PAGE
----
“You could not have chosen a worse place to stop,” he told us. “This is where Charles Manson’s gang hangs out. I only stopped because I recognized the Canadian flag and your Red Cross (a lot of people would confuse Margarita’s Swiss flag for the aid group). Besides, I’m armed.”


He drove us back to Las Vegas where this time we had set aside $20 each to gamble.

Margarita hit the slots and I went to a horse-race video game. I bet on a horse and it won. The second time I noticed it was the same race and I won again. I let it ride on the same horse and it won again. I told a guy who stopped to watch that I thought the game was stuck on the same race. He bet heavily on the same horse and we both won.


When we went to bet again the machine made an odd sound and a sign came up saying it was out of order.


We were staying in a motel across the street and decided we would take some of our winnings to have a good meal with wine. It was very romantic and we had a good night. The next morning, I stashed the cash while we went for breakfast, but when we got back to the room the cleaning cart was outside and there was no one inside. The money was gone.


I went to the front desk to tell the manager and he responded with: “Well, this is the last time. This time I’m going to fire her.”


I asked about the money but he washed his hands of it, saying if I wanted to get it back and was lucky enough to get to her before she bought a bottle, she lived in an apartment in the alley behind the motel.


Feeling aggrieved I decided I would guilt her into returning the money. I rang her bell and the door was answered by a sweet and terrified little girl. I asked if her grandmother was there and she looked back to where I could see a shadow of the woman drinking from the neck of a bottle. “I don’t know,” she said then burst into tears.


I told the woman she can’t put a child at risk like this but she continued to drink and pretend she wasn’t there.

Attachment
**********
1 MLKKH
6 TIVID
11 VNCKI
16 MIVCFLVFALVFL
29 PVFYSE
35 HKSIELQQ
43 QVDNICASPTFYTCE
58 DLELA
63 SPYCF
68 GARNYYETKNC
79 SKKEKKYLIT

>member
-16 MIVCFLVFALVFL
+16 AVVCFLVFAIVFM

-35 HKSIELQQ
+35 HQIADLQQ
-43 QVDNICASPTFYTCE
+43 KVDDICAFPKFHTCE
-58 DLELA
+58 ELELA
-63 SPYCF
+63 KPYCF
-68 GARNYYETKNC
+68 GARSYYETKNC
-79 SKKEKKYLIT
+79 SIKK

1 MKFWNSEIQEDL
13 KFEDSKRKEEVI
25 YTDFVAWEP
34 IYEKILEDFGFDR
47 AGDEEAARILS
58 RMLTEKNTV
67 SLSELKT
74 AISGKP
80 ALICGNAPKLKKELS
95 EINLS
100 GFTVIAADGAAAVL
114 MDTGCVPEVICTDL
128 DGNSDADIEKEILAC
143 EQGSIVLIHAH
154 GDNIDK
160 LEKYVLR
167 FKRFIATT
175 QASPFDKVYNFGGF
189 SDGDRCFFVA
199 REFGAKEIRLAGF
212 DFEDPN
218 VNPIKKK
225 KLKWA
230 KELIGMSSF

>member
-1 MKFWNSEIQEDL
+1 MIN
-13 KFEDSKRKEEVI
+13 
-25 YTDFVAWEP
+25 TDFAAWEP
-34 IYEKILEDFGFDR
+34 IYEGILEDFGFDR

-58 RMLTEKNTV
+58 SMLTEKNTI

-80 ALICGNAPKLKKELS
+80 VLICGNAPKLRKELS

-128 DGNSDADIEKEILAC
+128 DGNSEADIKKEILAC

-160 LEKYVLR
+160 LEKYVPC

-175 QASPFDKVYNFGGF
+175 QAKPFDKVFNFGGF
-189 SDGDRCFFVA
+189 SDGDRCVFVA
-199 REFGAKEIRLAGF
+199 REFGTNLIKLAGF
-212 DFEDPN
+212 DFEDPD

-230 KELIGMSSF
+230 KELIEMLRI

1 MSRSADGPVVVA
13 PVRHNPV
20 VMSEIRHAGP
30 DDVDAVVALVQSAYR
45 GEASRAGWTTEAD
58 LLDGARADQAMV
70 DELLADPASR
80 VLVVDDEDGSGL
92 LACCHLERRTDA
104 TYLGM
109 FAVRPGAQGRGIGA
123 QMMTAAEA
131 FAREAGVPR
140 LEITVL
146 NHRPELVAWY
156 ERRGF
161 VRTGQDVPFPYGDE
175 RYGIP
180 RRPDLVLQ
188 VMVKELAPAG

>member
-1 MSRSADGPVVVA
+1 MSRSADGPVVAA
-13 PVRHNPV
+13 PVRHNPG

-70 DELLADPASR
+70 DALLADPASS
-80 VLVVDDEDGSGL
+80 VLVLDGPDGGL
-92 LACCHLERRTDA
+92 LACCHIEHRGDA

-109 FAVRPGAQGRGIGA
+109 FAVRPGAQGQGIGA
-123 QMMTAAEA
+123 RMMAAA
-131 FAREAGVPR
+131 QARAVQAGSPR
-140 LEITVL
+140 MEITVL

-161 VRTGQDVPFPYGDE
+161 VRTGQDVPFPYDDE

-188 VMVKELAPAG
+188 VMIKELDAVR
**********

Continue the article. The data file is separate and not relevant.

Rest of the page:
I walked back to the street and flagged down a cop car. He listened to my story while caressing a shotgun he had fixed between the driver and passenger seats.


“You ain’t going to get your money back,” he told me.


“I don’t care about the money. I’m worried for the child.”


“If you pursue charges you will have to stay here to testify and that could take weeks. We’d charge you if you try to leave.”


“I don’t want to press charges and I don’t care about the money. I just want to know the child is safe.”


“I could take you to talk to my sergeant.”


The sergeant seemed to understand and sent me to a social worker who promised they would check on the child and let me know anything they could about the results. “Do you have an address where we could reach you?” he asked.


“Not really,” I replied. “I suppose I will be picking up mail at the Canadian embassy in Mexico City.


Miraculously (at least to me) there was a letter waiting for me from the social worker when I arrived at the embassy. He said the woman was the child’s grandmother and the state was intervening to make sure the mother, who had regretted trusting her mother, would be provided with resources so she wouldn’t put her child in such a situation again. The grandmother had also agreed to seek treatment.


When we hitched out of Vegas we were picked up by a hippie couple in a converted cube van. In the middle of the Arizona desert I switched seats with the woman and while she assembled sandwiches I noticed there was a loaded shotgun leaning just inside the driver door. I told the man I had just realized I had a cousin who lived down this side road a couple of miles and we might just stay there the night.


It gets cold in the desert at night and it’s nice to have someone to share your sleeping bag with.


We took the train from Nogales. We had a deadline because The Professor was going to be there over the Christmas break. We found a campground and I knew our hours were numbered.


We had an intense night during which I marked the bottom of one of her breasts with a hickey. The next morning she sadly packed her bag, kissed me passionately, then walked down the road. I hung around the campsite, cleaning my clothes and planning my next step.


The next morning before I went to check out I saw her coming back down the road. This time without a bag. She came into the campground and said The Professor was going to be busy that day and she wanted to be with me a little longer. It was a sad, quiet day and slow night. She told me she didn’t know about the hickey until The Professor pointed it out to her and told her. She wasn’t angry but very sweet to me that night.


She went back to The Professor in the morning.